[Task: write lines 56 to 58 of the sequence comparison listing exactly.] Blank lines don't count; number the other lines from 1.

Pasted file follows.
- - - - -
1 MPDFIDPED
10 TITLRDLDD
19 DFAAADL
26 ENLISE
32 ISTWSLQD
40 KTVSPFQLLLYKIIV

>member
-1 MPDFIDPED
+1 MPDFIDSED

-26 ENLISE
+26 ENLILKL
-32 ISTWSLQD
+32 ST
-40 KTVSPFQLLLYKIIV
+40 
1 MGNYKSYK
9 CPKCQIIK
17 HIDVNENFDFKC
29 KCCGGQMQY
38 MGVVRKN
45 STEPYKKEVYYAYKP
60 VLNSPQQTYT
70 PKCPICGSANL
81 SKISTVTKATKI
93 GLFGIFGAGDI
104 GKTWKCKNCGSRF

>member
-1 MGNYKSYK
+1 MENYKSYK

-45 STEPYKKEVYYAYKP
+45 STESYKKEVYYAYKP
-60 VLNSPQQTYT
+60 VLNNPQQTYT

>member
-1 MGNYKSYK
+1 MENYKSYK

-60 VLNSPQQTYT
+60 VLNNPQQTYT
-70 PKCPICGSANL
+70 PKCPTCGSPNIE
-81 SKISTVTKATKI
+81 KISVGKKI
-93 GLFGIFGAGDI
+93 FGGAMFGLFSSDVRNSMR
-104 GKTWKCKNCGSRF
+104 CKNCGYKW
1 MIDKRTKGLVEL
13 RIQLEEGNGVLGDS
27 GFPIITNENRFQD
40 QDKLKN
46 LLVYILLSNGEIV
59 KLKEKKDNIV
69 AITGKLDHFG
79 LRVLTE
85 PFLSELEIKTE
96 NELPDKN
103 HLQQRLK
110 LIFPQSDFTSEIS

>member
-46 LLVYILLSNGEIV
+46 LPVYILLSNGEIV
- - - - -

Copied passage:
96 NELPDKN
103 HLQQRLK
110 LIFPQSDFTSEIS